The cord that wasn’t cut (2022)

You can listen to this musing here, or read it below.

Sometimes I joke that having conscious sexuality as a hobby and passion is a masochistic trait in itself, repeatedly diving into both emotional and physical processes. Over and over again. Yes, what doesn’t kill us does make us stronger. And I see this around me in my work. That resilience is the fruit growing from the explorations. Sometimes I can even be envious of newcomers that feel so much every time. In every tie. In every exercise. In every movement. So many feelings. I think it’s because their perception is scrambling, the salience landscape reshapes, and suddenly, the world appears in another light. So the subconscious, or maybe the nervous system, reacts with all these emotions—anger, contempt, disgust, surprise, sadness and fear—telling the conscious self that something is going on. I mused about this in What emotions are welcome in your bondage?. Once, I stayed in a hippie commune over the summer, offering my services as a medical massage therapist, it was an emotional rollercoaster, and I became friends with another great bodyworker. He half-jokingly said, “never take your emotions too seriously; they always come and go”. And I think it’s good advice; emotions do come and go; listen to them like whispers in the wind, especially in a generally safer, more emotionally welcoming, and hence more vulnerable space than everyday life (the three tend to go together).

But there is also something intense happening on a relational level. Playing with BDSM forges an emotional bond. And there is nothing strange in that. It’s even what many people keep looking for because they want to feel. And they want to belong. However, this connection might remain for a long time, like unfinished business. And therefore cause harm, hiccups and heartache. Some might even enjoy this emotional masochism while walking down rainy streets listening to the gloomy words of Nick Cave. It might even be romantic. But for others, it’s better to learn how to cut this invisible cord. I try to teach it at every workshop, but people tend not to get it. Maybe because they are overwhelmed with ecstatic feelings, and perhaps they underestimate the pain that could come later. The steps are quite simple. It comes from the ritual of forming a relationship in a contained space and understanding what that means. That the ritual we enter is different from everyday life, and I’m another person joining, and so is my partner. It sounds so esoteric when I write it, I know.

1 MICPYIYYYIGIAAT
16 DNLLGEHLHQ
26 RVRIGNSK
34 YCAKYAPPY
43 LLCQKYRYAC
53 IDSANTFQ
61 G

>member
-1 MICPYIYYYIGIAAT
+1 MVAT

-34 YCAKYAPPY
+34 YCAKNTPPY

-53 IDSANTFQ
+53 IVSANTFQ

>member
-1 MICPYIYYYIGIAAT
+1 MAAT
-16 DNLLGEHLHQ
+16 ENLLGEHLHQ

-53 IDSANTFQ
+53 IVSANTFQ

Practically, I ask people to take the following steps. 

  1. Become aware of the play space, what is inside and what is outside. This can be two tatami mats, a circle in the sand, or a dungeon room.
  2. Become aware of who you are inside the space. Allow yourself to feel different, and perceive yourself in another way. Maybe the salience landscape of yourself is reshaped.
  3. Become aware of who your partner is inside the space. What do they mean to you? What desires and duties are awakenings inside of you? And feel how this will change your relationship with them.